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The Frankenstein makeup has stood the test of time. But it looked its very best in the original Frankenstein.  It is film genius.

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1 hour ago, Naïve Old Fart said:

 

Perhaps you are too young to get the joke?

 

 

Nope. Bauhaus, right? But it's hard for me to hear the name Bela Lugosi OR Boris Karloff without quoting Ed Wood in return.

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I'm in a horror marathon.

 

The Forsaken... inexplicably it went off my gaydar when it came out in 2004.

 

Awwwww...

 

And with Simon Rex...

 

I'm kidding, that's an underrated movie, in the lignée of The Lost Boys.

 

Very interesting!

 

How to watch and stream Simon Rex movies and TV shows

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1 hour ago, Bespin said:

I'm in a horror marathon.

 

The Forsaken... inexplicably it went off my gaydar when it came out in 2004.

 

Awwwww...

 

And with Simon Rex...

 

I'm kidding, that's an underrated movie, in the lignée of The Lost Boys.

 

Very interesting!

 

How to watch and stream Simon Rex movies and TV shows

 

It's a SFYW movie

 

Safe For Your Wife.

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14 minutes ago, Kasey Kockroach said:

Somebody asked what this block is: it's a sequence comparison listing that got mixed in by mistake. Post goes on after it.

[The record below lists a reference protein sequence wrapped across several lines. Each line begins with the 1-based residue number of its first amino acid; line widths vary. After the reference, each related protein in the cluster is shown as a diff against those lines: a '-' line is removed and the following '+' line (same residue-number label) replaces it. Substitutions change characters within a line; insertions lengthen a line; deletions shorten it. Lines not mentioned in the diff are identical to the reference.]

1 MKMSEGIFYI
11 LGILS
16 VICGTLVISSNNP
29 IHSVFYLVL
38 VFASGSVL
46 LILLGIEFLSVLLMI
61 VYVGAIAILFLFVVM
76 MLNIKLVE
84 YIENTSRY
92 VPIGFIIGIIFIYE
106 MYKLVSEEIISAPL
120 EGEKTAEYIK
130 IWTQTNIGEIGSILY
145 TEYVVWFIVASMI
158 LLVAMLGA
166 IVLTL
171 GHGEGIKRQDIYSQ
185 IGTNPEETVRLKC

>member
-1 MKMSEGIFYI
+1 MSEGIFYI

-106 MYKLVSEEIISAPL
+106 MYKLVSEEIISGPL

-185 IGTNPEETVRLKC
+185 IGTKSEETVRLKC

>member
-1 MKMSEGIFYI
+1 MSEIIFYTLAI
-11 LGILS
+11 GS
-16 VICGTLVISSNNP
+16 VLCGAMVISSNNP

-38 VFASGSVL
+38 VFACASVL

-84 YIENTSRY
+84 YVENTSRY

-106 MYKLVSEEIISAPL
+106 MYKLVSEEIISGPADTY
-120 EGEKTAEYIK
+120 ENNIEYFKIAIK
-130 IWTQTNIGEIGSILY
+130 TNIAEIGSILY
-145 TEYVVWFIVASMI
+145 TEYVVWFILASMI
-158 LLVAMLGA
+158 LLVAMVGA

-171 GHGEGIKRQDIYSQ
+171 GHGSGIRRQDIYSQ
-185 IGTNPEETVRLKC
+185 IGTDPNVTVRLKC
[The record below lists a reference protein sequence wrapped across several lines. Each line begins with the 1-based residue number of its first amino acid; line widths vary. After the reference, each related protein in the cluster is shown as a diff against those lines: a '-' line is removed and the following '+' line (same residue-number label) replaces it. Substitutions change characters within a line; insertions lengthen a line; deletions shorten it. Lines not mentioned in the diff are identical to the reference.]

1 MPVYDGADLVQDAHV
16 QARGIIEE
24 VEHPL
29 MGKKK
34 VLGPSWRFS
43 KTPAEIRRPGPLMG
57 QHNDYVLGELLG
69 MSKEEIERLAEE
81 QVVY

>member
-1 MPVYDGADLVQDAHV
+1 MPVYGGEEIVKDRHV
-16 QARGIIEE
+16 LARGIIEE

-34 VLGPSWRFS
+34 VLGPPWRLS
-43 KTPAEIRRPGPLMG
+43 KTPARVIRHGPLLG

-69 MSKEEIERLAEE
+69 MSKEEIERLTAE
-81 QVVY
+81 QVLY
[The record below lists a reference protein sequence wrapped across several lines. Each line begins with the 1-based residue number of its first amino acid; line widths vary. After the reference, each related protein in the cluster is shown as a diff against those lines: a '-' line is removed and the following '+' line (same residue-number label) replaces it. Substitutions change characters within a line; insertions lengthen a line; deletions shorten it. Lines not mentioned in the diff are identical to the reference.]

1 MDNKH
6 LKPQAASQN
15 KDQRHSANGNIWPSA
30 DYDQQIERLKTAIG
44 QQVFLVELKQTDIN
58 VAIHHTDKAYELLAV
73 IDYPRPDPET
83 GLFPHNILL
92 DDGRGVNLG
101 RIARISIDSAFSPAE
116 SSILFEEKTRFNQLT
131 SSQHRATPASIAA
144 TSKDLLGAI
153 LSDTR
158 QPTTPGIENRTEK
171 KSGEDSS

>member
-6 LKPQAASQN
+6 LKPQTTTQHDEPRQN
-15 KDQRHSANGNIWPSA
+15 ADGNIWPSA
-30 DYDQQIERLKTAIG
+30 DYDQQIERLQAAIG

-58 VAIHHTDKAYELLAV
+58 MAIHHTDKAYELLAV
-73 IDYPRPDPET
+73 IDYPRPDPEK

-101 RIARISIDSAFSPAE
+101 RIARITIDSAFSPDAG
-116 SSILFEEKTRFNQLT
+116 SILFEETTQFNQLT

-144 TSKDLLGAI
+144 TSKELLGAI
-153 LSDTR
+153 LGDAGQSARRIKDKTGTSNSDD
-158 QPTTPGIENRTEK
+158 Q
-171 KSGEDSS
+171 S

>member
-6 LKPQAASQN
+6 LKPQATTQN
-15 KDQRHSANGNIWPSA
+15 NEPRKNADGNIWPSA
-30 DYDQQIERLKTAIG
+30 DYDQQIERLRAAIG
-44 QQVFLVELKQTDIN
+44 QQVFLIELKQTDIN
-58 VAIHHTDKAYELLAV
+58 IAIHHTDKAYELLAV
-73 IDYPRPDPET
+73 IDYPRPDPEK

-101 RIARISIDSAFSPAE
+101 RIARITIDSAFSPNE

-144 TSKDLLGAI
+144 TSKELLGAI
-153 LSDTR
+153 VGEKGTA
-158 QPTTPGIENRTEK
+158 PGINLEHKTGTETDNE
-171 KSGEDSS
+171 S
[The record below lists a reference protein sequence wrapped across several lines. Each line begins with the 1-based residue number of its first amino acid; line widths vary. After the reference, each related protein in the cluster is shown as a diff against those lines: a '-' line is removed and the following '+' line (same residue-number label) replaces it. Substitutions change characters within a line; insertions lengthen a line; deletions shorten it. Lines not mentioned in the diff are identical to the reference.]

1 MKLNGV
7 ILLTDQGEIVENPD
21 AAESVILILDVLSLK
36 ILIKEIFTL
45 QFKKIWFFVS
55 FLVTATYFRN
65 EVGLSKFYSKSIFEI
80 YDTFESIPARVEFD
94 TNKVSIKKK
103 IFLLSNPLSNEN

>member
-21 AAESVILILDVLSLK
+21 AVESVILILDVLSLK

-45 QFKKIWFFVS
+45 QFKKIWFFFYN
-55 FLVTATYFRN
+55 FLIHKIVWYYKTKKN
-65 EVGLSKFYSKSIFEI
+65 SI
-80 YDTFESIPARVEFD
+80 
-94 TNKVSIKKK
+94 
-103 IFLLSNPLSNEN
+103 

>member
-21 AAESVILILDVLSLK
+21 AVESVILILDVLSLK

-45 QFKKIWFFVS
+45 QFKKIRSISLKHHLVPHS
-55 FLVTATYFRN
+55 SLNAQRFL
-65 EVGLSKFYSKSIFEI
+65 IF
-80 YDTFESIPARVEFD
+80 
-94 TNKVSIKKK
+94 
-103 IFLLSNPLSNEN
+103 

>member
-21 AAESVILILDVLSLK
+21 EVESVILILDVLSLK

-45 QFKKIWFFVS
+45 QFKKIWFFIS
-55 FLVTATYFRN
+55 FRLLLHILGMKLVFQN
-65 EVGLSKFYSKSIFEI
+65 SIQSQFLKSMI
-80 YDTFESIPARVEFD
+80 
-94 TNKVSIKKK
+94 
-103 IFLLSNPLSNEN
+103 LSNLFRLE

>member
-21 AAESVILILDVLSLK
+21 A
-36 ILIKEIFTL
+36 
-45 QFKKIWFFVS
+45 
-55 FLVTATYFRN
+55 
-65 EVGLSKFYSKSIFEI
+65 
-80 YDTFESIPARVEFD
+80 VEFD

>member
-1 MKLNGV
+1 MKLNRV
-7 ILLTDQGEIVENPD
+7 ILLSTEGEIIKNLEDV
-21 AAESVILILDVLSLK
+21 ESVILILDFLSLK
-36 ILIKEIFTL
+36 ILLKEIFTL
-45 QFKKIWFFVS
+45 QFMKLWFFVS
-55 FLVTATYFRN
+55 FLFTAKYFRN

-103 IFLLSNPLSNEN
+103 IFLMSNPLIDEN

Has anyone made an edited version of Raiders of the Lost Ark that completely removes Indiana Jones? Since everything would’ve been fine without him.

 

Well... Marion would have most likely died at the hands of the Nazis. 

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16 hours ago, Naïve Old Fart said:

 

 

 

BLACKULA?

DRACULA 2000?

LOVE AT FIRST BITE?

These are better than the novel?


Can't say I've seen those. Isn't Dracula : Dead And Loving It also regarded as not being one of Mel Brooks' better efforts? 

Get Carter - London 'wide-boy' Jack Carter (Michael Caine) goes to Newcastle to investigate the death of his brother, and is soon caught up in a very murky web indeed. Somewhat of a gritty crime classic, with the on-location filming providing substantial evidence that it really was 'grim up North' (well, in the early Seventies anyway).   

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13 hours ago, Tallguy said: